1881: William Kersey was admitted a solicitor of the Supreme Court at the age of 21.

1881: He practised alone at 15 Tower Street.

1884: He went back to London, where he had been articled, and became a partner there.

1888: The firm of Jackaman, Sons & Kersey is recorded in an office in Silent Street, Ipswich.

1889-1924: Law Society records reveal that Mr Kersey was again in sole practice at 15 Tower Street.

1901: The Census for 1901 shows Mr Kersey is living in Constitution Hill with his wife, Ada, son William aged eight and daughter Marian aged three. Four servants are also listed, being a nurse, cook, parlour maid and housemaid.

1910: It is unclear when the firm's long association with the Ipswich Industrial Co-operative Society began but in 1910-11 Mr Kersey acted for the Society on its purchase of Falstaff Manor, Bentley.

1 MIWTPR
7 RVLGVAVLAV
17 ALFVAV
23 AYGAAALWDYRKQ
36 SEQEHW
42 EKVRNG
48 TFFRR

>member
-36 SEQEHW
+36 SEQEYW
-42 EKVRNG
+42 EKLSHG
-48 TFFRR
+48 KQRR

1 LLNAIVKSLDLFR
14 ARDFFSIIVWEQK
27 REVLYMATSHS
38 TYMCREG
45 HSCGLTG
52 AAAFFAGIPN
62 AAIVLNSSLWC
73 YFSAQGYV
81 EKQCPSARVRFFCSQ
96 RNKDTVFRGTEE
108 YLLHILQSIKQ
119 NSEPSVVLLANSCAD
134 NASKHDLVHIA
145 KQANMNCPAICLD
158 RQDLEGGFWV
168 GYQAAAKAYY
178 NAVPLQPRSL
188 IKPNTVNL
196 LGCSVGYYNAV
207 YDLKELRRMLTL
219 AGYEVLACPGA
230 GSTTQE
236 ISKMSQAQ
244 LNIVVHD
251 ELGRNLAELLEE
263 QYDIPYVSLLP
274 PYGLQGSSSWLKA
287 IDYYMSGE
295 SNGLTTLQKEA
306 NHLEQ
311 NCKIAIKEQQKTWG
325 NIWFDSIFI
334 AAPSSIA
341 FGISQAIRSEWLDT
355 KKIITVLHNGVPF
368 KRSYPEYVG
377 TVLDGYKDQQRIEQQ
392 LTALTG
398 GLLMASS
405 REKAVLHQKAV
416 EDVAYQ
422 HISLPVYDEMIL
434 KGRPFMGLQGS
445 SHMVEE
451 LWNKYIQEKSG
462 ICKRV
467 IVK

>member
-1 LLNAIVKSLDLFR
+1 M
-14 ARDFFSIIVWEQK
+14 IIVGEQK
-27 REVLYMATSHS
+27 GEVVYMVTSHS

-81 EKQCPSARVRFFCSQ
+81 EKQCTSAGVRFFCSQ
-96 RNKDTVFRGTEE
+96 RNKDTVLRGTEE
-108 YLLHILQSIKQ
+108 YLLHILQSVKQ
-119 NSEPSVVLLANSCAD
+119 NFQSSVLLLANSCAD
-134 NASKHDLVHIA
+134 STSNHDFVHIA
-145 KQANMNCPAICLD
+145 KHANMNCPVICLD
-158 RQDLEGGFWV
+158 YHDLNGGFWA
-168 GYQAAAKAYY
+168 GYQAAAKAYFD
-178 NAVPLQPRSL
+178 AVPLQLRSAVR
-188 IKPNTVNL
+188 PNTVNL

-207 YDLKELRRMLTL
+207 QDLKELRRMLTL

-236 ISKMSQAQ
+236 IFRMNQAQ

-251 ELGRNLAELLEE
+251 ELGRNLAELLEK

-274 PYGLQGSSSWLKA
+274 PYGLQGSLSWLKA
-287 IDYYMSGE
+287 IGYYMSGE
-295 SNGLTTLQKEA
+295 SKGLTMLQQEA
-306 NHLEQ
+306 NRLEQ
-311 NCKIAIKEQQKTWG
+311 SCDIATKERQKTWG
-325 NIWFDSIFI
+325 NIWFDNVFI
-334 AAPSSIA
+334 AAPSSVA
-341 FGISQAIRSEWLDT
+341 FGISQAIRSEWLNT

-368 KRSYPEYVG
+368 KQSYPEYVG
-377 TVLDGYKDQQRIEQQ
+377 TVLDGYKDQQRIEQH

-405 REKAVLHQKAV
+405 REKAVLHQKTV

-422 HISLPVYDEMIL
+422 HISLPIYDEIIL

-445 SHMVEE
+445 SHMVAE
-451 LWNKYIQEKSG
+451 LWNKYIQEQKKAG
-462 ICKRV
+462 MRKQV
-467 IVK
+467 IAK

1924: Francis Lewis Tempest joined the firm. He was a former pupil of Ipswich School and a graduate of Selwyn College, Cambridge. He was admitted as a solicitor in 1924 and immediately joined Mr Kersey in partnership.

1939: By the time of the outbreak of the Second World War the firm of Kersey & Tempest was well established and prosperous with one of the largest conveyancing practices in East Anglia.

1951: On January 23, Colonel Tempest died in London aged 57, four days after an operation for removal of a brain tumour. Only three days later, on January 26, Mr Kersey died at the age of 92.

1960s and 1970s: When branch offices were the fashion, Kerseys had offices in Felixstowe, Southwold, Lowestoft, Norwich, Hadleigh and Chancery Lane, London.

1976: The firm acquired the long-established practice and premises of Cobbold, Armitage & Nixon

1985: The firm moved from Tower Street to its present offices at Lloyds Avenue, and also changed its name from Kersey, Tempest & Latter to Kerseys.

Today: The firm is led by managing partner Graham Nunn and senior partner James Hayward.

Probate clerk Raymond Sheppard who retired from the firm in 1986, had notched up 70 years of service.